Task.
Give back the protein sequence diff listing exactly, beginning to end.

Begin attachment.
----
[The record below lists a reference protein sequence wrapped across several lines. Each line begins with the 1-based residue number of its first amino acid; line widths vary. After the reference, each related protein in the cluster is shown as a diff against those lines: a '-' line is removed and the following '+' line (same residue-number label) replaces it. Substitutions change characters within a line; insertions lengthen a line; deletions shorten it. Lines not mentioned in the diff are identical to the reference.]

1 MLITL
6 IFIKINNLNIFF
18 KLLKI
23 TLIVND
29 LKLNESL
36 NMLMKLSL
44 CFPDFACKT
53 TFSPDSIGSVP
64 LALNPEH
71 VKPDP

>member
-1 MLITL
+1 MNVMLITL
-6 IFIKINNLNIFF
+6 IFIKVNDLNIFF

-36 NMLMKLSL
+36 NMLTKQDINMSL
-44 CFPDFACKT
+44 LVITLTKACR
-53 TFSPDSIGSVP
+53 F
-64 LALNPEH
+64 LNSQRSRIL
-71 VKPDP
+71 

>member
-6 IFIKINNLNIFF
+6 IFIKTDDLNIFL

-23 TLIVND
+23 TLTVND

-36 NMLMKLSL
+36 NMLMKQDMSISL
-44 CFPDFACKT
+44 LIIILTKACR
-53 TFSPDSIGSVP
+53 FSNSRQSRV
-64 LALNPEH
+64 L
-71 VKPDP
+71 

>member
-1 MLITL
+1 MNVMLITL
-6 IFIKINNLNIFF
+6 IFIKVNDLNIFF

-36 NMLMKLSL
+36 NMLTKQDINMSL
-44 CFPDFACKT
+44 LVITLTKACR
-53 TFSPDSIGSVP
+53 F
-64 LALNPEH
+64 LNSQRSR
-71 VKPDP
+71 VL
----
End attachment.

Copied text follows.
[The record below lists a reference protein sequence wrapped across several lines. Each line begins with the 1-based residue number of its first amino acid; line widths vary. After the reference, each related protein in the cluster is shown as a diff against those lines: a '-' line is removed and the following '+' line (same residue-number label) replaces it. Substitutions change characters within a line; insertions lengthen a line; deletions shorten it. Lines not mentioned in the diff are identical to the reference.]

1 MLITL
6 IFIKINNLNIFF
18 KLLKI
23 TLIVND
29 LKLNESL
36 NMLMKLSL
44 CFPDFACKT
53 TFSPDSIGSVP
64 LALNPEH
71 VKPDP

>member
-1 MLITL
+1 MNVMLITL
-6 IFIKINNLNIFF
+6 IFIKVNDLNIFF

-36 NMLMKLSL
+36 NMLTKQDINMSL
-44 CFPDFACKT
+44 LVITLTKACR
-53 TFSPDSIGSVP
+53 F
-64 LALNPEH
+64 LNSQRSRIL
-71 VKPDP
+71 

>member
-6 IFIKINNLNIFF
+6 IFIKTDDLNIFL

-23 TLIVND
+23 TLTVND

-36 NMLMKLSL
+36 NMLMKQDMSISL
-44 CFPDFACKT
+44 LIIILTKACR
-53 TFSPDSIGSVP
+53 FSNSRQSRV
-64 LALNPEH
+64 L
-71 VKPDP
+71 

>member
-1 MLITL
+1 MNVMLITL
-6 IFIKINNLNIFF
+6 IFIKVNDLNIFF

-36 NMLMKLSL
+36 NMLTKQDINMSL
-44 CFPDFACKT
+44 LVITLTKACR
-53 TFSPDSIGSVP
+53 F
-64 LALNPEH
+64 LNSQRSR
-71 VKPDP
+71 VL